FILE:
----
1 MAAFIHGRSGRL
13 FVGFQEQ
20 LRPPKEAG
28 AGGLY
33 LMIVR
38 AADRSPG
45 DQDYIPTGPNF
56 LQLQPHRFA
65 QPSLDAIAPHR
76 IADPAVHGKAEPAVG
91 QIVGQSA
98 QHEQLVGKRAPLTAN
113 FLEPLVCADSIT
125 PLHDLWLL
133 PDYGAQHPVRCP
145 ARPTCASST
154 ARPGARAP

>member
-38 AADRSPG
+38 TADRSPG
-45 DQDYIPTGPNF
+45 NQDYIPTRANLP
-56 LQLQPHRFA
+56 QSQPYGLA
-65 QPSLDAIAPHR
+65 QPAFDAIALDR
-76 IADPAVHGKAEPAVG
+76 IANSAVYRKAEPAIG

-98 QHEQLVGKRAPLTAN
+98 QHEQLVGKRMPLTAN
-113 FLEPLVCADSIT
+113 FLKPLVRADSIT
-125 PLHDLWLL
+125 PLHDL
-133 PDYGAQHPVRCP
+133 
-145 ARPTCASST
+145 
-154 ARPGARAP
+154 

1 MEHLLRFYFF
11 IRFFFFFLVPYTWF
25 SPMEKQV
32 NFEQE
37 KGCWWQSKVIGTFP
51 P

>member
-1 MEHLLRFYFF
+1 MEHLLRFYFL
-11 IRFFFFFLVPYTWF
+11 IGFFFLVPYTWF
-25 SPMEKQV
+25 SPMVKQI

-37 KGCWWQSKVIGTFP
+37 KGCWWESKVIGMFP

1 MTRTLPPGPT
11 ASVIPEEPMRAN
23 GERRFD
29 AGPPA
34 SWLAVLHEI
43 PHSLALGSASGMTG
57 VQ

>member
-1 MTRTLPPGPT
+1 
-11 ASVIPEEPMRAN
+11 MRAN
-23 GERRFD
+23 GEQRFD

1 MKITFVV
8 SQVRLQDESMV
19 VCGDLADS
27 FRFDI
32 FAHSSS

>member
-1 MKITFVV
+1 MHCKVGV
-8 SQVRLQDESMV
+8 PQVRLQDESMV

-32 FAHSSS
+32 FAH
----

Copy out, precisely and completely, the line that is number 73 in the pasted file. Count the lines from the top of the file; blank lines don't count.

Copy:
27 FRFDI